King James 2000 Bible
And after the uproar was ceased, Paul called unto him the disciples, and embraced them, and departed to go into Macedonia.

American King James Version
And after the uproar was ceased, Paul called to him the disciples, and embraced them, and departed for to go into Macedonia.

American Standard Version
And after the uproar ceased, Paul having sent for the disciples and exhorted them, took leave of them, and departed to go into Macedonia.

Douay-Rheims Bible
AND after the tumult was ceased, Paul calling to him the disciples, and exhorting them, took his leave, and set forward to go into Macedonia.

Darby Bible Translation
But after the tumult had ceased, Paul having called the disciples to [him] and embraced [them], went away to go to Macedonia.

English Revised Version
And after the uproar was ceased, Paul having sent for the disciples and exhorted them, took leave of them, and departed for to go into Macedonia.

Webster's Bible Translation
And after the uproar had ceased, Paul called to him the disciples, and embraced them, and departed to go into Macedonia.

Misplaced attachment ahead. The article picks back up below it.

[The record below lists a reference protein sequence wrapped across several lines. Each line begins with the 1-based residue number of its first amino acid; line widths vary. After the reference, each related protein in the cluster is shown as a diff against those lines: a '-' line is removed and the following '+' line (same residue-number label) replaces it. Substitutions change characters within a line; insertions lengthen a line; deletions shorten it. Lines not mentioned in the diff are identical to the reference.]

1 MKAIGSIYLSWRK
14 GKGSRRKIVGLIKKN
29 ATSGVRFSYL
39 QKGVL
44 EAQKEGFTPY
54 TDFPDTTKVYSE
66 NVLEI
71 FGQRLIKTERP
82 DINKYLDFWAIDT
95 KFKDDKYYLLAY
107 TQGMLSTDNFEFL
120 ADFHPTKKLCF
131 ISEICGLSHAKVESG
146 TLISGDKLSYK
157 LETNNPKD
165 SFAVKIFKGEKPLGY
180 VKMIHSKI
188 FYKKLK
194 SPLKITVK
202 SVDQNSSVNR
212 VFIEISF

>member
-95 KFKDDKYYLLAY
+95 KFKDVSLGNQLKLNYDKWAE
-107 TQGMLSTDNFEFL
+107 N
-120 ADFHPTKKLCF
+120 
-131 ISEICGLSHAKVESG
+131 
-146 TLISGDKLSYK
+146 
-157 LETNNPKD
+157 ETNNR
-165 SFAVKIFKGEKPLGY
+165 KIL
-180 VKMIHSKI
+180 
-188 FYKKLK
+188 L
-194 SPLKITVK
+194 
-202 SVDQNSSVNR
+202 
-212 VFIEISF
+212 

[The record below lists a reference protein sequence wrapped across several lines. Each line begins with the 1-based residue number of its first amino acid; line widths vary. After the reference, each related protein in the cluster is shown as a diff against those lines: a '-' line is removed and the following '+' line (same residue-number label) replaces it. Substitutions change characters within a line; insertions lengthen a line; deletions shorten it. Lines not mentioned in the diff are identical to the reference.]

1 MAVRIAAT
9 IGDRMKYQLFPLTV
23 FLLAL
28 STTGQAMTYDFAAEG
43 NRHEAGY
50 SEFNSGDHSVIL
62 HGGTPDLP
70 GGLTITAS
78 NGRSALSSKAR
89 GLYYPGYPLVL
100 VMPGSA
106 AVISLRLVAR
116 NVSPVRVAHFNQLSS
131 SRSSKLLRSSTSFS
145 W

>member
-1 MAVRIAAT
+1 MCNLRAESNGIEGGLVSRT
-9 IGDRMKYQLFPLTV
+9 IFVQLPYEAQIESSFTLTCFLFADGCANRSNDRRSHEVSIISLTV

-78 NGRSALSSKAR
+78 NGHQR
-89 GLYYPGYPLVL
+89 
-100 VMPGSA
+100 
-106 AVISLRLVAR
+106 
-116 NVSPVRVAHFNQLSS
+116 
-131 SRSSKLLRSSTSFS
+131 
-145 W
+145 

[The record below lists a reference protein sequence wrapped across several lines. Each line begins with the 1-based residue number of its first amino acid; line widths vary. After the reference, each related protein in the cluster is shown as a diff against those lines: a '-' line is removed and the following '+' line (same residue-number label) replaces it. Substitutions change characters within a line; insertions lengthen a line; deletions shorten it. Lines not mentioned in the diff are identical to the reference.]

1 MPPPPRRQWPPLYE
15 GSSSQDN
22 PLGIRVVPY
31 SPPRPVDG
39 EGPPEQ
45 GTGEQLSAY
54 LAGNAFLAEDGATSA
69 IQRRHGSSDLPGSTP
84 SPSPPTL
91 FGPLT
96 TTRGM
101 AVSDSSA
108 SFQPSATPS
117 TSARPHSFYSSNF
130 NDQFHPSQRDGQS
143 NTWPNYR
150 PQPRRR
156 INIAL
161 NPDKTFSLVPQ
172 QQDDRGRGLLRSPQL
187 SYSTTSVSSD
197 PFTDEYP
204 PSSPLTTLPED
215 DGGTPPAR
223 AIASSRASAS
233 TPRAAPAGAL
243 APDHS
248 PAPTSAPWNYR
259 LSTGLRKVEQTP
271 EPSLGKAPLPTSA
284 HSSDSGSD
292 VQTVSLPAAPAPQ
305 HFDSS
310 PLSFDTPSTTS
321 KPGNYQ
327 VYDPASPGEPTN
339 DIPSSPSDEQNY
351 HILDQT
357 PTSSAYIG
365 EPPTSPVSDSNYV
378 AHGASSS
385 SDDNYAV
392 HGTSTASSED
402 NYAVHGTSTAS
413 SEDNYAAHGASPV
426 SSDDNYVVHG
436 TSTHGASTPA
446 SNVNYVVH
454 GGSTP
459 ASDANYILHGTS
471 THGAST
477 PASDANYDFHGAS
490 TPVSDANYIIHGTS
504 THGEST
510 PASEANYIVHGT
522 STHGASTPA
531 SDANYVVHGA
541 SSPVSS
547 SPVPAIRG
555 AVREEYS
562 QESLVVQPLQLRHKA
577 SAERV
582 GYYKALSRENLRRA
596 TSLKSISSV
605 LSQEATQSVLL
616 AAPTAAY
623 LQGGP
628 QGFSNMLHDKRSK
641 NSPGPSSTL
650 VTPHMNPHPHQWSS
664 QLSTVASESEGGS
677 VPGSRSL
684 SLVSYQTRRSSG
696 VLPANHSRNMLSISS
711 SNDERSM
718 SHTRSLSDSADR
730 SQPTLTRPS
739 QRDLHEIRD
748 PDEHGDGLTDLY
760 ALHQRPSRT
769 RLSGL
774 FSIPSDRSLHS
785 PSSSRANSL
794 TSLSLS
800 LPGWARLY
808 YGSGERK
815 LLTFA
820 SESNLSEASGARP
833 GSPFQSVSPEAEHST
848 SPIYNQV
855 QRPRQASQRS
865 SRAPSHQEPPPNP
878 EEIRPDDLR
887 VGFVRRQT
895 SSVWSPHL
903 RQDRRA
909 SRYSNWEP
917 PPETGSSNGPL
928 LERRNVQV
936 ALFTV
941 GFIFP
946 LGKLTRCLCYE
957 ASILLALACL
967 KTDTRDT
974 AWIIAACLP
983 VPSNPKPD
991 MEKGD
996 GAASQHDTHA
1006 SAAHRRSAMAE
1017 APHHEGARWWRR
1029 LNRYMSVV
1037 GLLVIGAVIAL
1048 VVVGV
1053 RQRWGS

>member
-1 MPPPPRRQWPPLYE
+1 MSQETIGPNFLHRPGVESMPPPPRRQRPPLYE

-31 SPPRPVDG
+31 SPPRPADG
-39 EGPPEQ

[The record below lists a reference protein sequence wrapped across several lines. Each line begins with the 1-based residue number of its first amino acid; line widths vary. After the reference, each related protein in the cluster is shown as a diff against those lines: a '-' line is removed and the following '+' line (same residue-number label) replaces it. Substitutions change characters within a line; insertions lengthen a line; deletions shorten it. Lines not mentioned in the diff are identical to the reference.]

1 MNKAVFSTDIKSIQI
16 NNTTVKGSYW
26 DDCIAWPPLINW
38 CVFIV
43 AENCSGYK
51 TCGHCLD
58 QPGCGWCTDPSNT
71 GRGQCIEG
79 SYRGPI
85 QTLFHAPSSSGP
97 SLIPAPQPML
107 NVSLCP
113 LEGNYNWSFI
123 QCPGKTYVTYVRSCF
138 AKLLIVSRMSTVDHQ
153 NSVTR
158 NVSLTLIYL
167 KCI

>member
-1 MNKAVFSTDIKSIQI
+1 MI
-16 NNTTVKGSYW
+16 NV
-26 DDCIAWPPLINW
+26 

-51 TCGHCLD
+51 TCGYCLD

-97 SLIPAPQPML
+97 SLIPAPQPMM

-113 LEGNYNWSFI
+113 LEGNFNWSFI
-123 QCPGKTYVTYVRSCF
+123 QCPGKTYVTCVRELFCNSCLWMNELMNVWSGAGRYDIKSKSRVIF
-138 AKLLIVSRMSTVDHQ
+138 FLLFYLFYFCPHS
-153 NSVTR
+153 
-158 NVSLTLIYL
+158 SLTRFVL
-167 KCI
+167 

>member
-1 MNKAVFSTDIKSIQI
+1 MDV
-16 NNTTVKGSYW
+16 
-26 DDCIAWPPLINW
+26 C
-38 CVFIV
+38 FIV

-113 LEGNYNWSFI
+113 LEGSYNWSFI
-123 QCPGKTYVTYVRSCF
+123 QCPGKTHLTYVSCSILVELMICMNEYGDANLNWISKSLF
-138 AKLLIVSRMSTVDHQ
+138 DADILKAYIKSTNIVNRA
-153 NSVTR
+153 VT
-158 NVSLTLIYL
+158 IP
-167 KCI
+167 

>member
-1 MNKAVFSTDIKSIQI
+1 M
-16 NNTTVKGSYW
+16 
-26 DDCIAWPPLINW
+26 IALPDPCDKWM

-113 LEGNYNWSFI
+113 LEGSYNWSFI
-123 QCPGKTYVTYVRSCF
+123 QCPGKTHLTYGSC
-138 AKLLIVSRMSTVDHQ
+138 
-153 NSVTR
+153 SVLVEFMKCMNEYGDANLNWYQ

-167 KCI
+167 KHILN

Weymouth New Testament
When the uproar had ceased, Paul sent for the disciples; and, after speaking words of encouragement to them, he took his leave, and started for Macedonia.

World English Bible
After the uproar had ceased, Paul sent for the disciples, took leave of them, and departed to go into Macedonia.

Young's Literal Translation
And after the ceasing of the tumult, Paul having called near the disciples, and having embraced them, went forth to go on to Macedonia;
Study Bible
Paul in Macedonia and Greece
1When the uproar had ended, Paul sent for the disciples. After he had encouraged them, he said goodbye to them and left for Macedonia. 2After traveling through that area and speaking many words of encouragement, he arrived in Greece,…
Cross References
Acts 11:26
and when he found him, he brought him back to Antioch. So for a full year they met together with the church and taught large numbers of people. The disciples were first called Christians at Antioch.

Acts 16:9
During the night, Paul had a vision of a man of Macedonia standing and pleading with him, "Come over to Macedonia and help us."

Acts 16:12
From there we went to the Roman colony of Philippi, the leading city of that district of Macedonia. And we stayed there several days.

Acts 19:21
After these things had happened, Paul resolved in the Spirit to go to Jerusalem after he had passed through Macedonia and Achaia. "After I have been there," he said, "I must see Rome as well."

Acts 19:41
After he had said this, he dismissed the assembly.

Acts 20:2
After traveling through that area and speaking many words of encouragement, he arrived in Greece,

Acts 20:3
where he stayed three months. And when the Jews formed a plot against him as he was about to sail for Syria, he decided to go back through Macedonia.

Romans 15:19